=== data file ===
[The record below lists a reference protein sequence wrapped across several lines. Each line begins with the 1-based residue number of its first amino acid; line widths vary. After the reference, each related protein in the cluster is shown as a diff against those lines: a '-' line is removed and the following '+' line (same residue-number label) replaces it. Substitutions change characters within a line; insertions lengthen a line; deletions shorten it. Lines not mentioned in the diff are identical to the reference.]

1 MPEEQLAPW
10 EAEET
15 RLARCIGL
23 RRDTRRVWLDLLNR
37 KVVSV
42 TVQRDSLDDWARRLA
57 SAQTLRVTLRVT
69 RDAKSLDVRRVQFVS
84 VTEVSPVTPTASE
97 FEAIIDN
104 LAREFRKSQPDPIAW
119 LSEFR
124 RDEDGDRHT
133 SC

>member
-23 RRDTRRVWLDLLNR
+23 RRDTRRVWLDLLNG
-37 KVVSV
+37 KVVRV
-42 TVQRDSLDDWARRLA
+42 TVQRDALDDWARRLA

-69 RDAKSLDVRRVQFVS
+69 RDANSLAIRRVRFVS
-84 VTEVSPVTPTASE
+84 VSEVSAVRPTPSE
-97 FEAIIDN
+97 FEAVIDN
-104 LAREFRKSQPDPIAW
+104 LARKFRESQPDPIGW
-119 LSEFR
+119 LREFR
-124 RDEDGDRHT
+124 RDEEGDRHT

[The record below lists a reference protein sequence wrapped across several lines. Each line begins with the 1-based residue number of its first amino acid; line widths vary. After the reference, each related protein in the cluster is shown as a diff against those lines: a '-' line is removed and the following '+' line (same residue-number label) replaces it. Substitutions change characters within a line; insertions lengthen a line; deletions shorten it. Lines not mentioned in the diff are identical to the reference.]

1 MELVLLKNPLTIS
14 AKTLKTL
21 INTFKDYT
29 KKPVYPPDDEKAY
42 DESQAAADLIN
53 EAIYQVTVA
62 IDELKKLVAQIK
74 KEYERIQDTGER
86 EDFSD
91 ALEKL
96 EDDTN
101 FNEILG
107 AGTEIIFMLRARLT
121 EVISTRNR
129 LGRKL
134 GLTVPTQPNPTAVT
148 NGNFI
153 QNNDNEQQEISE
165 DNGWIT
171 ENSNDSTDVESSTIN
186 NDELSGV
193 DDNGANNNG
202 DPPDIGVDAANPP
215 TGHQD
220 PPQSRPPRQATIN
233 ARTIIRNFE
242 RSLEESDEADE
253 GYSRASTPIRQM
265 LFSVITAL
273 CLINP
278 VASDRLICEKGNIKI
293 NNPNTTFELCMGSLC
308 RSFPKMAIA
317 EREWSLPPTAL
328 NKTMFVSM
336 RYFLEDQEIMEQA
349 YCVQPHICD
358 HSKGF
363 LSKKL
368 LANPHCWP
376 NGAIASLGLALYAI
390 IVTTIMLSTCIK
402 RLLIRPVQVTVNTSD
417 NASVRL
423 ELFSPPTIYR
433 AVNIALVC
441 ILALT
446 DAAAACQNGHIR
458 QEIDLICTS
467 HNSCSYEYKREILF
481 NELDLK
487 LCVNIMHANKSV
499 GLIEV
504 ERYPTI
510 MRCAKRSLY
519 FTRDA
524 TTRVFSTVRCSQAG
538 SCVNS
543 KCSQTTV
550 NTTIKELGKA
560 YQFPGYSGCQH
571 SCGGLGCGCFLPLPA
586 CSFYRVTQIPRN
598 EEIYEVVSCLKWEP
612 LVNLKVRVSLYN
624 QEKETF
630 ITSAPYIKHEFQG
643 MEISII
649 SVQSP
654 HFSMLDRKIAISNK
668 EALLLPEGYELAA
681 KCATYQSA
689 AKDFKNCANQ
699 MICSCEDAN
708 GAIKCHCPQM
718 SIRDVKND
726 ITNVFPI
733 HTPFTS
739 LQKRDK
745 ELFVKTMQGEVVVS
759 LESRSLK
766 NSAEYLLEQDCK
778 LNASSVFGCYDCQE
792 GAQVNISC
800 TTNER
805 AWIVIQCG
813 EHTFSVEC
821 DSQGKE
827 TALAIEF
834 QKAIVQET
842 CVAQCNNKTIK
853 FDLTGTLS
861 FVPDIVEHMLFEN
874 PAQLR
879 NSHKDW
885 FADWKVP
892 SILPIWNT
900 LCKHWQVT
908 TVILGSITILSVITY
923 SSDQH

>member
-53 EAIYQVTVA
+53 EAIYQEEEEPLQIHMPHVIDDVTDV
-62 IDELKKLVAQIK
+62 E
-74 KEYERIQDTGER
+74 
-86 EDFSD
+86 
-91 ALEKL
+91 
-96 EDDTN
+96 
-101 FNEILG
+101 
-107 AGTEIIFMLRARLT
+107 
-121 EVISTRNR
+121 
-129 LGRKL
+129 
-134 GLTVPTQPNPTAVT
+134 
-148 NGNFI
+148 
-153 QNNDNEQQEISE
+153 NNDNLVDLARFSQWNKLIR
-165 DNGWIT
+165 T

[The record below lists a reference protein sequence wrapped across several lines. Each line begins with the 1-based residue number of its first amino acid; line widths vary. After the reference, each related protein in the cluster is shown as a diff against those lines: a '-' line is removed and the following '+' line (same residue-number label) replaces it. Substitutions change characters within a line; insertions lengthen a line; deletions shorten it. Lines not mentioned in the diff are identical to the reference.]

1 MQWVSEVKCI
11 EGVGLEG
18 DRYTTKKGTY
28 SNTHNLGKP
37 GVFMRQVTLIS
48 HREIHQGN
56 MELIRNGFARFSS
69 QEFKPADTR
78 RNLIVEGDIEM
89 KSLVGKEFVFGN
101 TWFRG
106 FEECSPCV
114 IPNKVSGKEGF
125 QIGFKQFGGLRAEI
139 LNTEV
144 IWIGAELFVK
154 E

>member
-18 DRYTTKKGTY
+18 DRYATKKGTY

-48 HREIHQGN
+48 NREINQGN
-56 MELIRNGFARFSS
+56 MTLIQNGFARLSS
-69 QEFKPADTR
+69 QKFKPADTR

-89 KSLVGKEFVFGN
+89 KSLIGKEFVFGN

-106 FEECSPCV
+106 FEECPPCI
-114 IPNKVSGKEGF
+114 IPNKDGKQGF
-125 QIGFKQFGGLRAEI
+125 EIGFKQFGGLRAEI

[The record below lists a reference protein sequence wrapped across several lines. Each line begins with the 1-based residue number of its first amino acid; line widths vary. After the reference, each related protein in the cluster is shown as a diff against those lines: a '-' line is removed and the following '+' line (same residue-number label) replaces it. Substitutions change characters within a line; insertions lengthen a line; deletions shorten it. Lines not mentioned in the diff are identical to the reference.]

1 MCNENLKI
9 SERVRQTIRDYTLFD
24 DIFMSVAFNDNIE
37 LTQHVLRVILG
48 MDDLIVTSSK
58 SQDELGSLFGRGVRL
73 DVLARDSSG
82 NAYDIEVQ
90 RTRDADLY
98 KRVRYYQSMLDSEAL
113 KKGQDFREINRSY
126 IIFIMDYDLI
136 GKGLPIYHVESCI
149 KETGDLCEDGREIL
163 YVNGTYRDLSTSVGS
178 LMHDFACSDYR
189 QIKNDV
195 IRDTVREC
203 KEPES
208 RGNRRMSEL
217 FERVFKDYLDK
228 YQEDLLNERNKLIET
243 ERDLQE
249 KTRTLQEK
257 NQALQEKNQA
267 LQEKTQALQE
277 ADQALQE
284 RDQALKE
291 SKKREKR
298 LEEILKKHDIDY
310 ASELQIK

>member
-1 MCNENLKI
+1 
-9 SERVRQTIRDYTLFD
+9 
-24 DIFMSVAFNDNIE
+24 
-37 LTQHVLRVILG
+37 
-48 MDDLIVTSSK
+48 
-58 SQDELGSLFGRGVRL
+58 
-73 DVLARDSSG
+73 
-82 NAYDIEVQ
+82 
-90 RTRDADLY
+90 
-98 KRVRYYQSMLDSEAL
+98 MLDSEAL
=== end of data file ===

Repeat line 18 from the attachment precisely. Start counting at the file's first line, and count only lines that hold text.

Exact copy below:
+23 RRDTRRVWLDLLNG